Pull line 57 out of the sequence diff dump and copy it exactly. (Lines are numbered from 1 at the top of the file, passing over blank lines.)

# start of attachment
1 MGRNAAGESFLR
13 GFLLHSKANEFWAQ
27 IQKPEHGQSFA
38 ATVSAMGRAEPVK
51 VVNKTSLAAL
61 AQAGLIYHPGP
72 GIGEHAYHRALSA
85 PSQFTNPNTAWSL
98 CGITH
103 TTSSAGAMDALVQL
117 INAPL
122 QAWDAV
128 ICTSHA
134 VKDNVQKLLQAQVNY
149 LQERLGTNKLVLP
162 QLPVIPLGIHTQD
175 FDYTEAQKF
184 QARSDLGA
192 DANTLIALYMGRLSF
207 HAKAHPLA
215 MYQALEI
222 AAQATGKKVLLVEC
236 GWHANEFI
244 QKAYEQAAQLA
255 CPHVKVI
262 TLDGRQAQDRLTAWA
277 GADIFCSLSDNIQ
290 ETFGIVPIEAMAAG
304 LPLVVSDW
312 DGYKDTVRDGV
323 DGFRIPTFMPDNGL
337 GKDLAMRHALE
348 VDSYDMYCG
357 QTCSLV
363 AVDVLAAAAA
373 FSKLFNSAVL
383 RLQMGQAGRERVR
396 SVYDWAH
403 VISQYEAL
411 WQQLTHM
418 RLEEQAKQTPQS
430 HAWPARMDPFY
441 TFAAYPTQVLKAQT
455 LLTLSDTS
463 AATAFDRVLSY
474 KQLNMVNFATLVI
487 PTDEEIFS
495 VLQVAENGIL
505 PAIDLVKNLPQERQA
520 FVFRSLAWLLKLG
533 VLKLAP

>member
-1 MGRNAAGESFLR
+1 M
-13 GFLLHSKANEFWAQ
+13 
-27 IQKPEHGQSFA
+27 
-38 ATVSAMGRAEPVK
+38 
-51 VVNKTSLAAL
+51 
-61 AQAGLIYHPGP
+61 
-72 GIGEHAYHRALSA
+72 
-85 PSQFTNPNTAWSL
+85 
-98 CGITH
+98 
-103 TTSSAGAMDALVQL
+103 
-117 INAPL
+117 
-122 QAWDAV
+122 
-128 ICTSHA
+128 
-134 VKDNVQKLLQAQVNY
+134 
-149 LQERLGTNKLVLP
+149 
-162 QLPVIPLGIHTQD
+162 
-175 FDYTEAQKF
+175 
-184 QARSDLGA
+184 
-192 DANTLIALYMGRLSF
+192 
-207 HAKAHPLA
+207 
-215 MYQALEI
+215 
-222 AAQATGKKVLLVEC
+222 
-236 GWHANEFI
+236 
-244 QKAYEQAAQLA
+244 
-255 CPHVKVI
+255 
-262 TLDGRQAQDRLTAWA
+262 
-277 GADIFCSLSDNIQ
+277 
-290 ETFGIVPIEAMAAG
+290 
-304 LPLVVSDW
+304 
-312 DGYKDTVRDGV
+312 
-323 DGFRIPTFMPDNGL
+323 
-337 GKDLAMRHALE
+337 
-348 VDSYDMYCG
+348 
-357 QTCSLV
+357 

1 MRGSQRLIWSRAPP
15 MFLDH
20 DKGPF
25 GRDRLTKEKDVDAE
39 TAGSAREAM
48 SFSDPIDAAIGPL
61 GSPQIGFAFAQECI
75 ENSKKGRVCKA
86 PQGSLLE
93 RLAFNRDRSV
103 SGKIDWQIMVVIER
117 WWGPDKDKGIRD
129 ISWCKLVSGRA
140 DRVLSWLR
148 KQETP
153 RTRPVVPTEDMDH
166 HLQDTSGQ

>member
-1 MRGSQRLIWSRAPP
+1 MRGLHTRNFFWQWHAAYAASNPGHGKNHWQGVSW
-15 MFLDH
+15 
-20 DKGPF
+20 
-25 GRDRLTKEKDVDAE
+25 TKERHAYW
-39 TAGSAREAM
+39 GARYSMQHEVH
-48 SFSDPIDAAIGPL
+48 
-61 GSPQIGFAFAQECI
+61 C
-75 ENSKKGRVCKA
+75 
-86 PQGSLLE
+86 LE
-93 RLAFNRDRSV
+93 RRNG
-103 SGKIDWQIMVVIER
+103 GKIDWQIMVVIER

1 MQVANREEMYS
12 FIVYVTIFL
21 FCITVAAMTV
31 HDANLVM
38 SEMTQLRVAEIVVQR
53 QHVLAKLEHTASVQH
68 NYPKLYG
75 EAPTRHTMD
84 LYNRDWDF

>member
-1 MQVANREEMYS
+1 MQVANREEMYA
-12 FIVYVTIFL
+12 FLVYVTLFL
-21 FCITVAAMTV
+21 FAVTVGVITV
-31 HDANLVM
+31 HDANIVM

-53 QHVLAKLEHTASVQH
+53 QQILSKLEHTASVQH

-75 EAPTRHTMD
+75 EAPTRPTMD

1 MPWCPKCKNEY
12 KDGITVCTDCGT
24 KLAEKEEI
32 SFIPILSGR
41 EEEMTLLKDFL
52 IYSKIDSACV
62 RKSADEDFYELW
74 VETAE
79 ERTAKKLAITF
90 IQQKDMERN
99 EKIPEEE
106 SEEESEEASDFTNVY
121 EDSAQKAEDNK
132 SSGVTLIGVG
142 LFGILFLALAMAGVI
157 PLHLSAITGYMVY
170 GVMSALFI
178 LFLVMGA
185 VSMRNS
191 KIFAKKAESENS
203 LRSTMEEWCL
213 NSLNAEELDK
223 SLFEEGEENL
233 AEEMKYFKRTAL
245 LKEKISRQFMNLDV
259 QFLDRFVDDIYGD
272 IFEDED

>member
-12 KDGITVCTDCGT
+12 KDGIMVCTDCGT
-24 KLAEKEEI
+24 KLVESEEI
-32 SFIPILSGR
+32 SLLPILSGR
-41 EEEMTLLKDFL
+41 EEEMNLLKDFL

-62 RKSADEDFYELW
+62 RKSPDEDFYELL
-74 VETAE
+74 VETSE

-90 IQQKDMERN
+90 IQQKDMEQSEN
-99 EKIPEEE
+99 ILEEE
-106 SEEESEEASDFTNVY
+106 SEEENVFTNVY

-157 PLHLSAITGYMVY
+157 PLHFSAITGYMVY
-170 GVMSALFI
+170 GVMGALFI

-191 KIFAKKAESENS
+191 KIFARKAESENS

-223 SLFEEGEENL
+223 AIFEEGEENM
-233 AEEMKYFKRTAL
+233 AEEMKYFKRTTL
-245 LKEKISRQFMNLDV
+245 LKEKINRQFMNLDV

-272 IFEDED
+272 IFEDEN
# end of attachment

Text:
-27 IQKPEHGQSFA